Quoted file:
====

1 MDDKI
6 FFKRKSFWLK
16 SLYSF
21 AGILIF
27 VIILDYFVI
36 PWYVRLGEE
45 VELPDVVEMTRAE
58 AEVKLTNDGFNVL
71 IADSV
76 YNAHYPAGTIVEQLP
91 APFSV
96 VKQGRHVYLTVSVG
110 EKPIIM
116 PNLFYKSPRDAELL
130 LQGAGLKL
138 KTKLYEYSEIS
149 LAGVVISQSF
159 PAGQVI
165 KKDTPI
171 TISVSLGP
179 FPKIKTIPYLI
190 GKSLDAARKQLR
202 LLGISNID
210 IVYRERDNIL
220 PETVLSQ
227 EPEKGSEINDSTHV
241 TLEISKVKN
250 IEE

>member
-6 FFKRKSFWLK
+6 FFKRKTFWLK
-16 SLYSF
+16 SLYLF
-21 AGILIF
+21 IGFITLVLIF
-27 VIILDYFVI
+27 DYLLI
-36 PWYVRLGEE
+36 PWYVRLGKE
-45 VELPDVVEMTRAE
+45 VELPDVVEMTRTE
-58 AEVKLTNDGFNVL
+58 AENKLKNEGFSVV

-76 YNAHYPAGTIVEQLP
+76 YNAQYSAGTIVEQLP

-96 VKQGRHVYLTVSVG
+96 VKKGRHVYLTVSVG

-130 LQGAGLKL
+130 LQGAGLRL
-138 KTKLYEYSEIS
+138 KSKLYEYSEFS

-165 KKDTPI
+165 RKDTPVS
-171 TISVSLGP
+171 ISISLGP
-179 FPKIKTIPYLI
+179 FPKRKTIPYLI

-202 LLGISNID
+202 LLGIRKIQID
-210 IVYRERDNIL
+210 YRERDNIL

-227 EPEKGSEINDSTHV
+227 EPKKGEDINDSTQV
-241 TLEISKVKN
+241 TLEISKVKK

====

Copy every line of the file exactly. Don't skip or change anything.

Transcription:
1 MDDKI
6 FFKRKSFWLK
16 SLYSF
21 AGILIF
27 VIILDYFVI
36 PWYVRLGEE
45 VELPDVVEMTRAE
58 AEVKLTNDGFNVL
71 IADSV
76 YNAHYPAGTIVEQLP
91 APFSV
96 VKQGRHVYLTVSVG
110 EKPIIM
116 PNLFYKSPRDAELL
130 LQGAGLKL
138 KTKLYEYSEIS
149 LAGVVISQSF
159 PAGQVI
165 KKDTPI
171 TISVSLGP
179 FPKIKTIPYLI
190 GKSLDAARKQLR
202 LLGISNID
210 IVYRERDNIL
220 PETVLSQ
227 EPEKGSEINDSTHV
241 TLEISKVKN
250 IEE

>member
-6 FFKRKSFWLK
+6 FFKRKTFWLK
-16 SLYSF
+16 SLYLF
-21 AGILIF
+21 IGFITLVLIF
-27 VIILDYFVI
+27 DYLLI
-36 PWYVRLGEE
+36 PWYVRLGKE
-45 VELPDVVEMTRAE
+45 VELPDVVEMTRTE
-58 AEVKLTNDGFNVL
+58 AENKLKNEGFSVV

-76 YNAHYPAGTIVEQLP
+76 YNAQYSAGTIVEQLP

-96 VKQGRHVYLTVSVG
+96 VKKGRHVYLTVSVG

-130 LQGAGLKL
+130 LQGAGLRL
-138 KTKLYEYSEIS
+138 KSKLYEYSEFS

-165 KKDTPI
+165 RKDTPVS
-171 TISVSLGP
+171 ISISLGP
-179 FPKIKTIPYLI
+179 FPKRKTIPYLI

-202 LLGISNID
+202 LLGIRKIQID
-210 IVYRERDNIL
+210 YRERDNIL

-227 EPEKGSEINDSTHV
+227 EPKKGEDINDSTQV
-241 TLEISKVKN
+241 TLEISKVKK